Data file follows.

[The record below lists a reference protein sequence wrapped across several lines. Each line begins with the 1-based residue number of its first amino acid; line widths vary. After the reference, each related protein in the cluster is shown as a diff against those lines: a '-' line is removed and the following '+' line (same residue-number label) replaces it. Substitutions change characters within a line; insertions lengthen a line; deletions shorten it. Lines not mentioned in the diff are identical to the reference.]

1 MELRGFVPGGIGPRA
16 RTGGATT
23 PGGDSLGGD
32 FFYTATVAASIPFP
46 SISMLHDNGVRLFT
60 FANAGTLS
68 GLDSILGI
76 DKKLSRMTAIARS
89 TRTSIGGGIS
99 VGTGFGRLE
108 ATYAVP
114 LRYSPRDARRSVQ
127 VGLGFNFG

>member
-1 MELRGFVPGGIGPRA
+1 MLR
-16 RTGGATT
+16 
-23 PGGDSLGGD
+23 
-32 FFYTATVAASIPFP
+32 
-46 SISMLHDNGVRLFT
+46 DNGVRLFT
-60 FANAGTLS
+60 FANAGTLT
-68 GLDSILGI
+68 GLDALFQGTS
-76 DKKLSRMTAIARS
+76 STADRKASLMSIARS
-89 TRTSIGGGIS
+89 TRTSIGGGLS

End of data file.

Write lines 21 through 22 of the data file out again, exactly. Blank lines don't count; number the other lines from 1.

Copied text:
+23 
-32 FFYTATVAASIPFP